B- junior high school essay or New York Times column? Alas, the title gives away the answer:
Any candidate with that four-part agenda [i.e. who agrees with Tom Friedman about everything] would win — and so would the country, because he would win with a mandate to do what needs doing.
Let’s leave aside this strange idea that presidential elections are decided almost exclusively by policy details, or that the Thomas Friedman’s priorities mirror the public’s exactly. I assume the errors here are too obvious too require refutation. Instead, I’ll point out that as soon as someone uses the word “mandate” there’s about a 99% chance you’re hip-deep in bullshit. I’ll give first term George W. Bush this — when pundits were explaining that after his election “victory” he had no choice but to govern as a bipartsian, he seemed to understand that you have a “mandate” to pass anything you have the votes in Congress to pass. (The second term Bush seemed to forget this.) Anyway, if Republicans control any legislative veto point the chances of a major infrastructure program or significant tax increases passing are nil, and this is true no matter what platform the winning candidate of the Tom Freidman is Right About Everything Party runs on.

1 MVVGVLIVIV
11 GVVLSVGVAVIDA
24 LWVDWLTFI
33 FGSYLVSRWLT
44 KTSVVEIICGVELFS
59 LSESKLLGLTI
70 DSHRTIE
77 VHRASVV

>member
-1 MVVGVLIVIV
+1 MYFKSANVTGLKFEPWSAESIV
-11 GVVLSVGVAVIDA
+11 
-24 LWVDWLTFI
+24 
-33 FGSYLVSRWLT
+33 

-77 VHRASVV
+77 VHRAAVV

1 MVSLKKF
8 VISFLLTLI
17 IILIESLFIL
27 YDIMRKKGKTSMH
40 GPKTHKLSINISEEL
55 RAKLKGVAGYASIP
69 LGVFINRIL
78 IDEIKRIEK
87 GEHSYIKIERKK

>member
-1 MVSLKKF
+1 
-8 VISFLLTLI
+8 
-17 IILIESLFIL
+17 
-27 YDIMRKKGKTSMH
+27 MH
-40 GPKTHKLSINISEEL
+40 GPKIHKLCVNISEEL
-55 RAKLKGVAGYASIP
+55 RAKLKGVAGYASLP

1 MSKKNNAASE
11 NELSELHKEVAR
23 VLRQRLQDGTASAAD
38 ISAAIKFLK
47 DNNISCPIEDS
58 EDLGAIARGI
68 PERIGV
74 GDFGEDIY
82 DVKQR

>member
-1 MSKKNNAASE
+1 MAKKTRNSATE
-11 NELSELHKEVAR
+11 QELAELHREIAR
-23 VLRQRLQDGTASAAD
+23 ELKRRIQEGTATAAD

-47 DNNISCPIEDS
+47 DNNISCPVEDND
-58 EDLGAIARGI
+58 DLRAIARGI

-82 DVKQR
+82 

Incidentally, Bill Keller makes the same silly argument in his argument about why Hillary Clinton should be added to the 2012 ticket: “he will not be a lame duck with a gridlocked Congress but a rejuvenated president with a mandate and a Congress that may be a little less forbidding.” How, exactly, would Hillary Clinton help pass legislation? How would putting an important public figure with no Republican support on the ticket produce a “mandate” anyway? Pundits never have to answer these questions. I think “mandate” does more work to cover up craters within arguments than “bully pulpit.”